# Inverses

In this lecture, we'll look into the inverse of a matrix, and find out which matrices are invertible. These notes roughly follow Trefethen and Bau, section 1.

## Background

Let $\mA \in \RR^{m \times n} = \bmat{ \va_1 & \cdots & \va_n}$. Recall that

We call $\mA \in \RR^{m \times n}$ full rank if $\text{rank}(\mA) = \min(m, n)$.

## Full rank matrices

Full rank matrices have the important property that they give rise to one-to-one maps between $\RR^{n}$ and $\RR^{m}$. Let's show this.

Theorem (From Trefethen and Bau, Theorem 1.2) Let $m \ge n$, a matrix is full rank if and only if it maps no two distinct vectors to the same vector.

Proof If a matrix is full rank, then it has $n$ linearly independent column vectors. These vectors are a basis for $\text{range}(\mA)$. This, in turn, implies that any vector in $\text{range}(\mA)$ has a unique representation in this basis. (If not, then $\mA \vc_1 = \mA \vc_2$ and so $\mA$ has linearly dependent columns, which it can't!) Thus, any vector $\mA \vy$ corresponds to a unique $\vy$.

We also have to prove the reverse direction, but this is easier to prove via the contrapositive. If $\mA$ is not full rank, then it's columns are linearly dependent. Hence, there exists a vector $\vc$ such that $\mA \vc = 0$. Let $\vy$ be any vector in $\RR^{n}$, then $\mA \vy = \mA(\vy + \vc)$ and so we have two distinct vectors that give us the same result.

There's a great picture I could put here, but it's too tricky. The point is that we have a one-to-one map between $\RR^{n}$ and $\text{range}(\mA)$, which is a subset of $\RR^{m}$ when $m \ge n$. Because this map is one-to-one, it's invertible! So we can take any vector $\vb \in \text{range}(\mA)$ and find for some $\vx \in \RR^{n}$.

## Linear systems

It's worth repeating this equation because it's so fundamental to the rest of the class -- and the entire field.

We call a linear system of equations.

Usually these are defined with squares matrices $\mA$.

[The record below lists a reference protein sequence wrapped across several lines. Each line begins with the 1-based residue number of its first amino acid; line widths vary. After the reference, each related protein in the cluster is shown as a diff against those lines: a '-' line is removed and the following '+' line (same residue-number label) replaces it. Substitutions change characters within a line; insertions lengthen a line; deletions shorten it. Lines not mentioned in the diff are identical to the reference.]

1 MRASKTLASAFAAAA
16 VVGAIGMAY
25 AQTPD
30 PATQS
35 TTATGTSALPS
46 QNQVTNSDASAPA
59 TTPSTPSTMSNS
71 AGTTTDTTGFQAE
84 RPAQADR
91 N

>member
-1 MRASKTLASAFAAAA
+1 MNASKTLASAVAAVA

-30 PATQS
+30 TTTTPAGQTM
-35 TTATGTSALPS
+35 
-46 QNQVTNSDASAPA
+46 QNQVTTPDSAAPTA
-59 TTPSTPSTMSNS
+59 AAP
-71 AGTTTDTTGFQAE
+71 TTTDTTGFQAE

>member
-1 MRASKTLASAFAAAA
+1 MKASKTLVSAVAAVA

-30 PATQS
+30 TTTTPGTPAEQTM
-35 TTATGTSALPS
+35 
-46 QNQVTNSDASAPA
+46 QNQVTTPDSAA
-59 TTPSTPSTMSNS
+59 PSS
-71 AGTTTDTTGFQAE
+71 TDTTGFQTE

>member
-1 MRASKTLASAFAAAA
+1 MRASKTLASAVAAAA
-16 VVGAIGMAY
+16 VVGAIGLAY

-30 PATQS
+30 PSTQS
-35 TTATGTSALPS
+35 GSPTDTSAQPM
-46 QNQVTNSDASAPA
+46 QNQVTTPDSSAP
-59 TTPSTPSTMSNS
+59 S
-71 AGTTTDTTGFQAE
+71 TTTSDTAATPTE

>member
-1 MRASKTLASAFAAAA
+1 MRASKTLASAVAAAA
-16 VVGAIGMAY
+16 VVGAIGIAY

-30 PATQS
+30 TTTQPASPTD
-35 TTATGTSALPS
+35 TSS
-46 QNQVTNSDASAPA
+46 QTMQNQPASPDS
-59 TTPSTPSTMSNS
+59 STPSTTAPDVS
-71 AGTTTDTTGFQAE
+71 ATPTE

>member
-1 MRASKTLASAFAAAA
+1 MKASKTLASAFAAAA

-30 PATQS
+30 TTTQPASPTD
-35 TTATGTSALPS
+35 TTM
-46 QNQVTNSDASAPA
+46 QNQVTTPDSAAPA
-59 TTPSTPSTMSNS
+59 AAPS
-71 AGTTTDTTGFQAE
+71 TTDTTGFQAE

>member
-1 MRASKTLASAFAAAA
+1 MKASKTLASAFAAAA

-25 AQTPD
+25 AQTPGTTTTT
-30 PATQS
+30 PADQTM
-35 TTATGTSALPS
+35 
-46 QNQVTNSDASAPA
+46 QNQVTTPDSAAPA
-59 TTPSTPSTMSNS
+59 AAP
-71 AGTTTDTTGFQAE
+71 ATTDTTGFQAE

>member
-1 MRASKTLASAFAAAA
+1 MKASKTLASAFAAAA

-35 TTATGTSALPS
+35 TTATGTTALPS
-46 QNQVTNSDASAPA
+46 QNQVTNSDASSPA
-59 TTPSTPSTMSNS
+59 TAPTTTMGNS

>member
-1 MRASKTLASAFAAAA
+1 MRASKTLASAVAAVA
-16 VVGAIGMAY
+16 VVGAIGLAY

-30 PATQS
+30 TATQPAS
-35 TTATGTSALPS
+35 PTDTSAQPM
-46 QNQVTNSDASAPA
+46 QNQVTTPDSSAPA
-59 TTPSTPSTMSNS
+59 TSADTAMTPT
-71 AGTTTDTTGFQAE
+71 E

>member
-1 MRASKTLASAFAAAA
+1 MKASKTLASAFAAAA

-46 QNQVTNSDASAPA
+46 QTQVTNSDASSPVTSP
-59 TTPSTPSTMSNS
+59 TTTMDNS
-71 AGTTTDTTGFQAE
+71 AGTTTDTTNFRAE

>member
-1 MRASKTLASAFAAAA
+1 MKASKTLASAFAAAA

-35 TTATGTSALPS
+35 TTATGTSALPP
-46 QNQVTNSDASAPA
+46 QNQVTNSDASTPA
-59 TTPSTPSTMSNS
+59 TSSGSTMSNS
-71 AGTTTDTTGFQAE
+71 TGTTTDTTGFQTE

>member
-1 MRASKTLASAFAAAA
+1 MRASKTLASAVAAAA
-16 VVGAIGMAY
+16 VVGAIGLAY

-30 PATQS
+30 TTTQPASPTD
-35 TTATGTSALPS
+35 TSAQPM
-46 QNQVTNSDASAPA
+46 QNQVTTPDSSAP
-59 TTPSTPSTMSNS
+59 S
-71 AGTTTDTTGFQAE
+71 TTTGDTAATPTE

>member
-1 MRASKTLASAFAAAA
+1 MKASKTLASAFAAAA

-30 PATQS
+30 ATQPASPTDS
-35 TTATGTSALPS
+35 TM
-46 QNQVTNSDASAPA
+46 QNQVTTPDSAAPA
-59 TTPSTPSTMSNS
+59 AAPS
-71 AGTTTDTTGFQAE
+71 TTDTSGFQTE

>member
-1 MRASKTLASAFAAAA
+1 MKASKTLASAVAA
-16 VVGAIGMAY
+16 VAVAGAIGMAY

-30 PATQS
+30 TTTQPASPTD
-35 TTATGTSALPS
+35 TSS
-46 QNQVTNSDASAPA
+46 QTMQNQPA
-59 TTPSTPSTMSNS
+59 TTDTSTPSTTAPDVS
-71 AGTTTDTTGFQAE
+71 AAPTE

## Square, full rank matrices

Let $\mA \in \RR^{n \times n}$ be a full-rank matrix. What we've shown above is that any vector in $\RR^{n}$ can be written as $\mA \vx$ for some unique $\vx$.

Thus, we can find the following $n$ vectors: If we write this as a matrix equation, we have:

The matrix $\mX$ is called the inverse and usually written $\mA^{-1}$.

## The matrix inverse

We've shown that $\mA \in \RR^{n \times n}$ and full rank has an inverse $\mA^{-1}$ such that Let's study a few properties of this inverse.

First, does $\mA^{-1} \mA = \mI$ too? We'll show this is the case. Let $\mA \mX = \mI$ and let $\mY \mA = \mI$. Then but also Thus, $\mX = \mY$.

Second, $(\mA \mB)^{-1} = \mB^{-1} \mA^{-1}$ assuming that $\mA$ and $\mB$ are square. The standard way to check that you have the inverse of a particular matrix is just to show that it satifies $\mA \mX = \mI$. In this case: where we've canceled all the inverse pairs represented by parentheses.

## When is a matrix full rank?

The following set of statements from Trefthen and Bau helps to characterize when a matrix has an inverse. Let $\mA \in \RR^{n \times n}$, these statements are all equivalent to each other:

1. $\mA$ has an inverse $\mA^{-1}$
2. $\mA$ has rank $n$
3. $\text{range}(\mA) = \RR^{n}$.
4. (not fully covered) $\text{null}(\mA) = \{ 0 \}$ (null is the nullspace).
5. (not fully covered) 0 is not an eigenvalue of $\mA$
6. (not fully covered) 0 is not a singular value of $\mA$
7. (not fully covered) $\text{det}(\mA) \not= 0$

## Solving a linear system

Let $\mA \in \RR^{n \times n}$ be full-rank. Then the linear system: has solution

Be warned, this is not a good way to find $\vx$ unless $\mA$ is very special. In this class, we will see many superior procedures to find $\vx$ that satifies this linear system. A good way to demonstrate that you have not learned the material is to utilize this idea in your programs.